MICHAEL BESCHLOSS: The Johnsons went directly from Washington to the LBJ ranch. Lady Bird saw suitcases piled up behind the ranch house. For the first time in five years, there were no presidential aides to carry them in. She laughed, saying, "The coach has turned into a pumpkin, and the mice have all run away."
Lady Bird knew that her husband's decompression from power would be painful. For the first time since his massive heart attack in 1955, LBJ resumed smoking, even though his doctors warned it would kill him. He scrapped his diet and gained 40 pounds.
LUCI BAINES JOHNSON: He felt, in these days of retirement, that it was time to enjoy life, because I think he really honestly didn't know how long life was going to be.
MICHAEL BESCHLOSS: They both wrote books about their White House years. In 1971 came the opening of the LBJ Library at the University of Texas. Then, in 1972, Johnson suffered another serious heart attack. This time, the doctors told him, he did not have long to live.
He said good-bye to old friends, made peace with old enemies, and put his finances in order. He told Lady Bird that, soon, she would be the richest and the prettiest widow in the state of Texas.
TOM JOHNSON: The phone rings and she says to me, and I think these were her exact words, "Tom, we did not make it this time."
WALTER CRONKITE: I'm talking to Tom Johnson, the press secretary for Lyndon Johnson, who has reported that the 36th President of the United States died this afternoon in an ambulance plane on the way to San Antonio.
MICHAEL BESCHLOSS: Lady Bird was away at a meeting. She raced to the hospital, but it was too late. It was January 22, 1973 -- exactly four years and two days after they left the White House.
HARRY MIDDLETON: During the time of President Johnson's death, she was calm, serene, very much in control of herself. Surely, what she was feeling was deep, but it was not visible. I have never seen Mrs. Johnson show emotion visibly at all.
LYNDA JOHNSON ROBB: The Lord knew what he was doing when he took daddy first, because I don't think daddy could have gotten along without mother. I really don't think he could have lived without mother. He depended on her so much.
MICHAEL BESCHLOSS: In spite of her loss, Lady Bird was starting to live on her own terms. LBJ had been bored by sightseeing, But now Lady Bird was free to tour the world.
She also had time to establish her own legacy. The Lady Bird Johnson Wildflower Center is a working farm and research facility that studies wildflowers from every region of the country.
LEWIS J. GOULD: If one considers other First Ladies who had causes, admirable as that's been, they've tended often to not carry them on past the time they're in the White House. But Mrs. Johnson -- it's all of a piece from 1965 onward.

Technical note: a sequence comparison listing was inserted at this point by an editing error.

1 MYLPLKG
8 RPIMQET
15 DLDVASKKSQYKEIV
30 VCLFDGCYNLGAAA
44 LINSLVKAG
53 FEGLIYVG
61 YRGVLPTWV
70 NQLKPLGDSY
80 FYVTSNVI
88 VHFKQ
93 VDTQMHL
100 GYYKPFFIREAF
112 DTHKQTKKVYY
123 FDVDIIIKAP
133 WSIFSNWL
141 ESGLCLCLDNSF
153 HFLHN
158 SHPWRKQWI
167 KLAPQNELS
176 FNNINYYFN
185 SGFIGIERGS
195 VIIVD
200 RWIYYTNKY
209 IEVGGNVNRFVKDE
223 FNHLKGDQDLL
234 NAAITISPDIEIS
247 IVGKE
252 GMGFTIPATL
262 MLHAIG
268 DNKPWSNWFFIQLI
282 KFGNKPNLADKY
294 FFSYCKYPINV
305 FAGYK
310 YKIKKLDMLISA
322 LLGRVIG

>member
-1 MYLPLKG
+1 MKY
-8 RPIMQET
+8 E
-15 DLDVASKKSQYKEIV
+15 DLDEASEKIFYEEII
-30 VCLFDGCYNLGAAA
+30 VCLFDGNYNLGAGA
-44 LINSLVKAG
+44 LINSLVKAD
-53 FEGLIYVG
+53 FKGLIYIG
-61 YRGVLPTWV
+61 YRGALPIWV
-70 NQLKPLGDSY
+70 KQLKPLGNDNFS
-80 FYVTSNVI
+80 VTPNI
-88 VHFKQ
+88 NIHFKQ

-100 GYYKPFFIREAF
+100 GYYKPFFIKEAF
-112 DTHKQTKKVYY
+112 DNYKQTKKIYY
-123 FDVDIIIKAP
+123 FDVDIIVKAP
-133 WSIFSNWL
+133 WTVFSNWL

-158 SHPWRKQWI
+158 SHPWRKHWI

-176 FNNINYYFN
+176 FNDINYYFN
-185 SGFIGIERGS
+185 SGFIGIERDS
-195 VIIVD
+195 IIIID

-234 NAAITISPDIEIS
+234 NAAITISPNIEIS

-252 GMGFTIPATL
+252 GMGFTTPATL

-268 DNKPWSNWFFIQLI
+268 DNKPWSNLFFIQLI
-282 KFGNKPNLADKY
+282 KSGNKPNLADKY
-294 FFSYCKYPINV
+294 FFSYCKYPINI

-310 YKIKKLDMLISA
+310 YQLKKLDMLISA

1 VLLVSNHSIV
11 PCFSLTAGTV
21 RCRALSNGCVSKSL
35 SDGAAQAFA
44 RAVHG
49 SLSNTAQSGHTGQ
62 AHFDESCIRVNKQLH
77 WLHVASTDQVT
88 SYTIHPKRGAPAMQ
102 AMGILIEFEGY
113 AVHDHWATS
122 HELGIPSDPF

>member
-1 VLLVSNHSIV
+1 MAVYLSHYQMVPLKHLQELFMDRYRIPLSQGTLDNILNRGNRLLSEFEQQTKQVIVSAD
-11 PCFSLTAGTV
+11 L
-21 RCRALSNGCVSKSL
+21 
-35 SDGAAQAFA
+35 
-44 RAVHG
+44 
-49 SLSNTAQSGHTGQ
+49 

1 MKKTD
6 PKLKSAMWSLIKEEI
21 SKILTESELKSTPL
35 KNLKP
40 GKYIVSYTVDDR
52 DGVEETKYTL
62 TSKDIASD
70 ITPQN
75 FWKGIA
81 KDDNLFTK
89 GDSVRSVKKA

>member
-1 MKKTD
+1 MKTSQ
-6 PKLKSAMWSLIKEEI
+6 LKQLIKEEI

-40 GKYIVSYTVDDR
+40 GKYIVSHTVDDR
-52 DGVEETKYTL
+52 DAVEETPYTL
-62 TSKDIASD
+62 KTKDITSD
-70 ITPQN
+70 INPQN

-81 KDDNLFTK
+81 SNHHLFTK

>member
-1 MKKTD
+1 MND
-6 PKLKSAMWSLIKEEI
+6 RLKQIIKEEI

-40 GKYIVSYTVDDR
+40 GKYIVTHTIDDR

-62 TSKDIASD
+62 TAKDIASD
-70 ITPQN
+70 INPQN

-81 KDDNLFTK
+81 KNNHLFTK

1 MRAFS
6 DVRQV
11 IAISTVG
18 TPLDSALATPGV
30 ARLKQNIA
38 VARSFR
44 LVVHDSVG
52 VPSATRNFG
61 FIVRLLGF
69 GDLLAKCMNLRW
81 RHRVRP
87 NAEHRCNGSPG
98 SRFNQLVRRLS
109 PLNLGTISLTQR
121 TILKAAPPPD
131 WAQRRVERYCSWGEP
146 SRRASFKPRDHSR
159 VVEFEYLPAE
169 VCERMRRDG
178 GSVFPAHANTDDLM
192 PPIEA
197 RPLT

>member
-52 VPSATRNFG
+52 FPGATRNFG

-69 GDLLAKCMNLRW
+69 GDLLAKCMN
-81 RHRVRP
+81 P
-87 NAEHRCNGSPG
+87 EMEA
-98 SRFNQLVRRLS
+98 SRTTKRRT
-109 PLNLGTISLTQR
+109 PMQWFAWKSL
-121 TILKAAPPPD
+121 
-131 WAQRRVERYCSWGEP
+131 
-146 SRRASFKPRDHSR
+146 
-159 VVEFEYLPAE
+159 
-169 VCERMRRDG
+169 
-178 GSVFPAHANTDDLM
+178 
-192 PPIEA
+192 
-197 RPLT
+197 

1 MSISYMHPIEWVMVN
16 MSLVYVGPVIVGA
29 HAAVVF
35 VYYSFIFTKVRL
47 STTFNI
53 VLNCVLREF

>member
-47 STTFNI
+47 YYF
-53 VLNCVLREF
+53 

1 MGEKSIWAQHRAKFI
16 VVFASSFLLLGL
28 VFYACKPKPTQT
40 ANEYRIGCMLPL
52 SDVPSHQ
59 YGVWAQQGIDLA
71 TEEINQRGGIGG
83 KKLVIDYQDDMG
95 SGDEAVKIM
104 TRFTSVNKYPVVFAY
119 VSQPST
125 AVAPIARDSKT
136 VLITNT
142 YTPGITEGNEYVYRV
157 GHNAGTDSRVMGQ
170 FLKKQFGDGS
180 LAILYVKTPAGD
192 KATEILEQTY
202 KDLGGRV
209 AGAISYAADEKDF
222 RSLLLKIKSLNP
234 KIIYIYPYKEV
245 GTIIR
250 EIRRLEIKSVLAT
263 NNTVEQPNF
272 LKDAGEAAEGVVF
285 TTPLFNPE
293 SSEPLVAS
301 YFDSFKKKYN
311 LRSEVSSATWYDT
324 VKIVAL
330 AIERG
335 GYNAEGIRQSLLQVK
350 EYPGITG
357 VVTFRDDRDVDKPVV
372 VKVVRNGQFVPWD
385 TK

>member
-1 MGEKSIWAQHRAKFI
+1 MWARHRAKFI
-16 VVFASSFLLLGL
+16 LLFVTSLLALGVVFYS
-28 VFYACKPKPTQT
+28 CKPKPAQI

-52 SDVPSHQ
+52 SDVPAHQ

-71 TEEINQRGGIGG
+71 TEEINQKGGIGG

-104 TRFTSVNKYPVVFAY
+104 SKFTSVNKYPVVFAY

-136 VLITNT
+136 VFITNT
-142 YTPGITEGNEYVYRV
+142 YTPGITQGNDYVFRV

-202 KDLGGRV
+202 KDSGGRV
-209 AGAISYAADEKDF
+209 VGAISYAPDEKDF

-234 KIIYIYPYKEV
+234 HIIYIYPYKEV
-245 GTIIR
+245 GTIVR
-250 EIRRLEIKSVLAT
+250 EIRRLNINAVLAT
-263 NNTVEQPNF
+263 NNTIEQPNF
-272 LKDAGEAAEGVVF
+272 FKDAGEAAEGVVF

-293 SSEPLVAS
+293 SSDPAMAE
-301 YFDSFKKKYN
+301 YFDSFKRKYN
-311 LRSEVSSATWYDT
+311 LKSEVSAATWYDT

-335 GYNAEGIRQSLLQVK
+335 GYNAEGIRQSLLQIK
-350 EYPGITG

MICHAEL BESCHLOSS: Nowadays, Lady Bird Johnson does what she rarely had time for as a political wife. She is absorbed in her family -- seven grandchildren and six great-grandchildren, who call her "Nini." Catherine Robb lives in Austin to be near her grandmother.
CATHERINE ROBB: We have sort of a standing Tuesday night dinner-date and either one of us can cancel if, as she says, "If we get a better offer," but she's the only one that gets a better offer. (laughing) I don't think there is a better offer.
NICOLE NUGENT COVERT: She's not one to reveal a lot. The older I've gotten, I have found myself, you know, bringing my video camera and saying, "Nini," you know, "tell me about this." And the home movies I've started doing lately to see her really interact with the kids.
LUCI BAINES JOHNSON: She's 88 years old. Her core vision is gone, so her world of reading is gone.
RELATIVE: You know how to smile. You really know how to smile.
LUCI BAINES JOHNSON: Getting old is not for the faint of heart. It takes an extraordinary stamina to do it with exceptional grace, and mother is doing just exactly that.
MICHAEL BESCHLOSS: The LBJ ranch now belongs to the National Park Service. Lady Bird keeps a home in Austin, but has the right to use the ranch house for the rest of her life. She comes out mainly on weekends, to be surrounded by what she loves.
Thirty years after leaving the White House, she feels she still belongs to the American people.
LESLIE STARR HART: If she's home and a tour bus comes by, she'll come out on the porch and wave and say hello and, of course, that just thrills the visitors.
I have this sense about her that she doesn't like to go indoors until that last glimmer of light is gone. She loves being out in this world.
MICHAEL BESCHLOSS: Not long ago, Lady Bird said, "I feel like a top winding down." She had always told her family, especially in bad times, "Just think of life as an adventure."
Now she spends a lot of time here at this ranch, looking back on that life. Watching the birds from her breakfast table at the ranch, she had come full circle.
From a child, comforted by nature, to a partnership with one of the most overwhelming men in the western world; urging Americans as first lady to preserve their natural splendor; finally, as a widow and matriarch.
LEWIS L. GOULD: And in the old saying, "If you seek her monuments, look around," people in the rest of the country will talk about, "Well, there's this little courthouse square that we redid in the Sixties," or "There's a highway that-- oh, it looks so much better because those billboards aren't there." You can go across the whole United States and somewhere, there's something that Lady Bird Johnson touched. What more could one first lady have done?
MICHAEL BESCHLOSS: More than she could ever have imagined. The sheltered little girl from east Texas has left her mark.